The Irish family in 2012

The Irish family in 2012


Rory Fitzgerald looks at what the future holds for families


The average Irish family is not exactly skipping into 2012 with a spring in its step, given the ongoing economic crisis. Yet, even amidst bewildering social and economic change, there are hopeful signs that the Irish family remains a vital institution.

2007 was just five short years ago, yet the Ireland of 2007 now seems like another planet. Back then, we had full employment; property prices were booming; we were treated to annual giveaway budgets, and Ireland was widely lauded as Europe’s economic success story. What a difference half a decade makes.

In 2007, it seemed to many that Ireland had become a land of perpetual milk and honey — only economic sunlit uplands lay ahead.

Instead, the past five years have seen an economic crisis that many say might prove worse than the Great Depression of the 1930s.

In just five years, a series of devastating hammer blows has shaken Irish society to its core: many now have little faith in our banks, our politicians or our Church.

The Irish State has lost fiscal sovereignty to the EU and IMF. The very currency we hold in our pockets, we are told, may soon collapse.

In 2007, house prices seemed to know only one direction of travel: ever upwards. Five years on the average Irish family has seen its principal asset plummet in value by between 50 to 60 per cent.

The latest figures from the Central Statistics Office show that the property crash is continuing apace: house prices across Ireland fell by over 15pc in 2011. Bloxham estimates that the fall will continue through 2012, with home values shedding a further 7pc.

Hundreds of thousands of Irish families now live with the spectre of negative equity hanging over them, while 9pc of Irish mortgages are over 90 days in arrears — meaning that thousands face the possibility of repossession.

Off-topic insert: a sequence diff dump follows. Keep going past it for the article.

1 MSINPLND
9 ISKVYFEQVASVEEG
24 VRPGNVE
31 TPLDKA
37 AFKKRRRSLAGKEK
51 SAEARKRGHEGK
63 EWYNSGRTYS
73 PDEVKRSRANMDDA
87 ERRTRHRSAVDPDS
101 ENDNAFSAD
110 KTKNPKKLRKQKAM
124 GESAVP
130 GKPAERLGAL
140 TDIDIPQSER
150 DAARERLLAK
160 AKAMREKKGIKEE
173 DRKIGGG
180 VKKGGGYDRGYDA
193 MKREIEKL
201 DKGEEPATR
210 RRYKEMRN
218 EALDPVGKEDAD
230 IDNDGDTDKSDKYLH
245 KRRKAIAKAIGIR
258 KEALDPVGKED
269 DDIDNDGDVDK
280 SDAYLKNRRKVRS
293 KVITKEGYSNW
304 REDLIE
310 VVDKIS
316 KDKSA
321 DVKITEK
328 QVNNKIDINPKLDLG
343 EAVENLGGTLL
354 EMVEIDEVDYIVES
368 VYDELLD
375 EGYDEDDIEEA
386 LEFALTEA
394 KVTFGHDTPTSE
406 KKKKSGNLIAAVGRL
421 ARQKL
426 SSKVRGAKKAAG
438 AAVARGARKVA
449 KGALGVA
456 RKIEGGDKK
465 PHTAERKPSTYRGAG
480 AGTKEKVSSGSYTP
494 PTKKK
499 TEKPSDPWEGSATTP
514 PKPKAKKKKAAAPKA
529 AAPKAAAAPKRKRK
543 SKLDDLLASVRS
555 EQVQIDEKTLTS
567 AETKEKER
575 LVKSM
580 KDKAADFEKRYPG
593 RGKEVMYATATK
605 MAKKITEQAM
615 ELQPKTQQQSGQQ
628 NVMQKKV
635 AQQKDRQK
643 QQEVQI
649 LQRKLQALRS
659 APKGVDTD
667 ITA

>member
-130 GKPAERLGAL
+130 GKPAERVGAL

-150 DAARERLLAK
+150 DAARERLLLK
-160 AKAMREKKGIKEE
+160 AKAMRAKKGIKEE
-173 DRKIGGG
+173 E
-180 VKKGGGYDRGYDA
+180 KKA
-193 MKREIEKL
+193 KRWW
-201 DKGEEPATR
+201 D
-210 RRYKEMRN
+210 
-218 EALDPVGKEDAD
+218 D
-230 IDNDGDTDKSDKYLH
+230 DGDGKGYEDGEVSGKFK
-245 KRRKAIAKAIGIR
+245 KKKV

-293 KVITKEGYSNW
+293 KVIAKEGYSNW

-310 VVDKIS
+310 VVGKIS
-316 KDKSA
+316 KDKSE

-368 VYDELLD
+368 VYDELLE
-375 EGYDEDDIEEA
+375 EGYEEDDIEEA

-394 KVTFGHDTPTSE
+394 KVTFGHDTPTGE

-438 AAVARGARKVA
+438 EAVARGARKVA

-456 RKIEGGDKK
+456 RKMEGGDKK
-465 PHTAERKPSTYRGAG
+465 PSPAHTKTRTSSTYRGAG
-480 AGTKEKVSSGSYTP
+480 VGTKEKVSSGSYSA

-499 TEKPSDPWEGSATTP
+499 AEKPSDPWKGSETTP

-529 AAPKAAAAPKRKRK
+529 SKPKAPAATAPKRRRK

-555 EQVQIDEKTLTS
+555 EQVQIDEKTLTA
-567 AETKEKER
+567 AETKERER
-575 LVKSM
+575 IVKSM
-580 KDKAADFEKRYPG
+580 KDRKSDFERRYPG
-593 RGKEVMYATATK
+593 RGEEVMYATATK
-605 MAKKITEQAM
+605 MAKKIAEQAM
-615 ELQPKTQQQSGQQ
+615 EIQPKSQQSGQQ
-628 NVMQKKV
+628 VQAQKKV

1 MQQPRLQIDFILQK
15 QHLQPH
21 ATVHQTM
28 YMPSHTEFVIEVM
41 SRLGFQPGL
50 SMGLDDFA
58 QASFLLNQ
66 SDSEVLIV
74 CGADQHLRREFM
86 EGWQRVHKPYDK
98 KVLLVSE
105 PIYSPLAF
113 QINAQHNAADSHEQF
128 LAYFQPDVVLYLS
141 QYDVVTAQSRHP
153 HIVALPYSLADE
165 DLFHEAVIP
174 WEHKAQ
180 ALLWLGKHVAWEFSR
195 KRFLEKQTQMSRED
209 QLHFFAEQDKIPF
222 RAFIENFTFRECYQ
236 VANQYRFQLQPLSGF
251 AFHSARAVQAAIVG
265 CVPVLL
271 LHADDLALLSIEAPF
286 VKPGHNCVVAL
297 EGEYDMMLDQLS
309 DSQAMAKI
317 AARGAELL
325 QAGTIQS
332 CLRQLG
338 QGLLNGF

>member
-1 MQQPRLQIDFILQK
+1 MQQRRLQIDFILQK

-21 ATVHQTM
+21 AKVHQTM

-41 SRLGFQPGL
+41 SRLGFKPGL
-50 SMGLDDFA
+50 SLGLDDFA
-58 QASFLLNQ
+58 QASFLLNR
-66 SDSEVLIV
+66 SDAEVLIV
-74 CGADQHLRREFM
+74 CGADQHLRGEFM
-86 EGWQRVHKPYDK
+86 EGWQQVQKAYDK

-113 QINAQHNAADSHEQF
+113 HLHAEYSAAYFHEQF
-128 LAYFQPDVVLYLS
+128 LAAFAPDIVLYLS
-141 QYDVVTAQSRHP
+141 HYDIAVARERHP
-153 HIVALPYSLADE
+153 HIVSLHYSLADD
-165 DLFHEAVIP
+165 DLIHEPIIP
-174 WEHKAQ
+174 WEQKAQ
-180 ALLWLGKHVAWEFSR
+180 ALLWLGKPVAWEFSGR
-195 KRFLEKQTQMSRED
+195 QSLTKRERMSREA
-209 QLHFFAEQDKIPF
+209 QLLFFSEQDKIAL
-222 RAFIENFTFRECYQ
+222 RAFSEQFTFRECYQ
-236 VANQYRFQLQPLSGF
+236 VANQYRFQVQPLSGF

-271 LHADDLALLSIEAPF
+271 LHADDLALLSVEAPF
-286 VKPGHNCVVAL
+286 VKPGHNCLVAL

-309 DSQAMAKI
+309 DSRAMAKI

Unemployment hovers at almost 15pc, even as 1,000 people a week emigrate. Over half of those out of work are now classified as long-term unemployed.

Our future no longer seems bright: the Taoiseach recently warned the nation that many more difficult days lie ahead.

The Economic and Social Research Institute has slashed its forecast that the Irish economy would grow by 2.3pc in 2012, down to a meagre 0.9pc.

Many fear worse to come as the entire Eurozone enters recession amid ongoing crises.


In a few short years, all the things that once seemed solid and unshakeable have fallen around us — and they continue to fall.

The early days of the economic slowdown in 2008 and 2009 saw some make tentative moves back to the Church as they turned away from Celtic Tiger material excess, and began to focus again on the immaterial — the Christian spiritual foundations which have underpinned Irish society for 1,600 years.

However, by 2008 — as Micheál MacGréil reported in his book Pluralism and Diversity in Ireland — apathy had greatly undermined Irish faith: 68.1pc of Irish Catholics said they didn’t attend Mass because they ”just don’t bother”.

The drop in weekly Mass attendance in recent decades has been dramatic. In 1974, 91pc of Catholics attended Mass weekly, while in 1988-89 82pc did. A precipitous drop in attendance to 43pc had occurred by 2007-08. For the first time in history, perhaps, practicing Catholics became a minority in Ireland.

Late 2009 saw the publication of the Murphy Report, and apathy gave way to unbridled anger.

Many Catholics turned away from the Church altogether. 2010 saw further declines in Mass attendance, even before the Cloyne Report was published in July 2011 and anger at the Church reached a frenzied crescendo.

The Taoiseach made a ferocious speech to the Dáil excoriating the Vatican, which was reverberated around the world. While specific facts were disputed, the fact that this speech signalled an historic rupture between Ireland and Rome was not in doubt.

A few months later, Ireland closed its embassy to the Holy See. Simultaneously, 2011 saw the Minister for Education threaten to transfer 50pc of Catholic primary schools into State control.

As 2012 begins, Catholic Ireland is staring at a bleak and uncertain future, its pews largely shorn of the younger generations.